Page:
HHS Now Requiring Manufacturers to Disclose Drug Prices in TV Ads

May 8, 2019

Finalized rule is a step toward increasing drug pricing transparency.

CMS will now require direct-to-consumer drug ads for prescription pharmaceuticals covered by Medicare or Medicaid to include the list price if it is greater than or equal to $35 for a 30-day supply or for the usual course of therapy.

Announced by HHS Secretary Alex Azar, the final ruling comes as one of the first implementations of 2018’s 'American Patients First' introduced by Azar and President Trump. The overall goal of the initiatives is to create incentives that will help lower drug list prices for consumers. 

“Requiring the inclusion of drugs’ list prices in TV ads is the single most significant step any administration has taken toward a simple commitment: American patients deserve to know the prices of the healthcare they receive,” said HHS Secretary Alex Azar. “Patients who are struggling with high drug costs are in that position because of the high list prices that drug companies set. Making those prices more transparent is a significant step in President Trump’s efforts to reform our prescription drug markets and put patients in charge of their own healthcare.”

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Previously, drug companies were only required to disclose the major side effects of a particular drug. 

According to the Blueprint, the 10 most commonly advertised drugs have list prices ranging from $488 to $16,938 per month or usual course of therapy. Forty-seven percent of Americans have high-deductible health insurance plans, which requires them to pay the list price of a drug until they have spent through their deductible. Medicare Part D plans are also increasingly implementing deductibles, raising the amount of out-of-pocket costs that people must pay for prescription drugs before insurance take over. If a particular drug is not covered by insurance, the person has to pay the list price.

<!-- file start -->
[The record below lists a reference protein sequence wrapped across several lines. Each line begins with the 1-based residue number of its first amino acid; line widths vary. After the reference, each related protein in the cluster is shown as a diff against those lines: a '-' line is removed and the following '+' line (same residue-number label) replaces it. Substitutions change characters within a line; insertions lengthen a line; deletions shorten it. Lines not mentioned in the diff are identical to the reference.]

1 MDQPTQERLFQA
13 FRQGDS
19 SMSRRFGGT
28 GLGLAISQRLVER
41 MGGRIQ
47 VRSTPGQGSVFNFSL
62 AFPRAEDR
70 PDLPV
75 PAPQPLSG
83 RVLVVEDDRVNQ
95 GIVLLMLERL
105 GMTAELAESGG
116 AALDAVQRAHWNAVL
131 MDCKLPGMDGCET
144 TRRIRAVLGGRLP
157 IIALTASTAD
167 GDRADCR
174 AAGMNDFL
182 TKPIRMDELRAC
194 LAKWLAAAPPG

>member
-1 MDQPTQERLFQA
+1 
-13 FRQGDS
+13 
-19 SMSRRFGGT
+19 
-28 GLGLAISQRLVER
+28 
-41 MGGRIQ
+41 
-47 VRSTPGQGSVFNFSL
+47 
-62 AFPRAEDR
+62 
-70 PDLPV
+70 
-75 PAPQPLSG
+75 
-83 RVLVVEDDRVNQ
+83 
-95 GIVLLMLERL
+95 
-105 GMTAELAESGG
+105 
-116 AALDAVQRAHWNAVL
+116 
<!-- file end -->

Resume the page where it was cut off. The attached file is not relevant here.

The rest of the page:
In response to the HHS rule, the Pharmaceutical Research and Manufacturers of America (PhRMA)-an organization representing the country’s leading innovative biopharmaceutical research companies-also announced the release of a new Medicine Assistance Tool (MAT).  The MAT is an online tool that will provide patients, caregivers, and providers with links to company-developed websites that display a drug’s list price and average estimated or typical patient out-of-pocket costs. Included in the website is a search engine that will connect patients with medicine-specific financial assistance programs and provide patients with resources to better navigate their insurance coverage.

"We are concerned that the administration's rule requiring list prices in direct-to-consumer (DTC) television advertising could be confusing for patients and may discourage them from seeking needed medical care," said PhRMA CEO Steven J. Ubl in a statement. 

In addition to the new rule on drugs, HHS claims that they are also reviewing comments on other proposed rules, which could deliver greater transparency for a range of items and services.